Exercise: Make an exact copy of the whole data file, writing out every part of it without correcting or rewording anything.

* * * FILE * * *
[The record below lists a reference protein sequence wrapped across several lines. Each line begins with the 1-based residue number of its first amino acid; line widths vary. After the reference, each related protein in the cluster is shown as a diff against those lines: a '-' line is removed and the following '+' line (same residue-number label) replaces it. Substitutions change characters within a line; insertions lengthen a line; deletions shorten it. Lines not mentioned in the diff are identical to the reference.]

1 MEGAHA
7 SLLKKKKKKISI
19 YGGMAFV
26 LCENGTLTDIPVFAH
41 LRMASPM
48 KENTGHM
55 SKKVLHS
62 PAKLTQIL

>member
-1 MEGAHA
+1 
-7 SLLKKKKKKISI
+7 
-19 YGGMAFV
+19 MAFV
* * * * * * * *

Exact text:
[The record below lists a reference protein sequence wrapped across several lines. Each line begins with the 1-based residue number of its first amino acid; line widths vary. After the reference, each related protein in the cluster is shown as a diff against those lines: a '-' line is removed and the following '+' line (same residue-number label) replaces it. Substitutions change characters within a line; insertions lengthen a line; deletions shorten it. Lines not mentioned in the diff are identical to the reference.]

1 MEGAHA
7 SLLKKKKKKISI
19 YGGMAFV
26 LCENGTLTDIPVFAH
41 LRMASPM
48 KENTGHM
55 SKKVLHS
62 PAKLTQIL

>member
-1 MEGAHA
+1 
-7 SLLKKKKKKISI
+7 
-19 YGGMAFV
+19 MAFV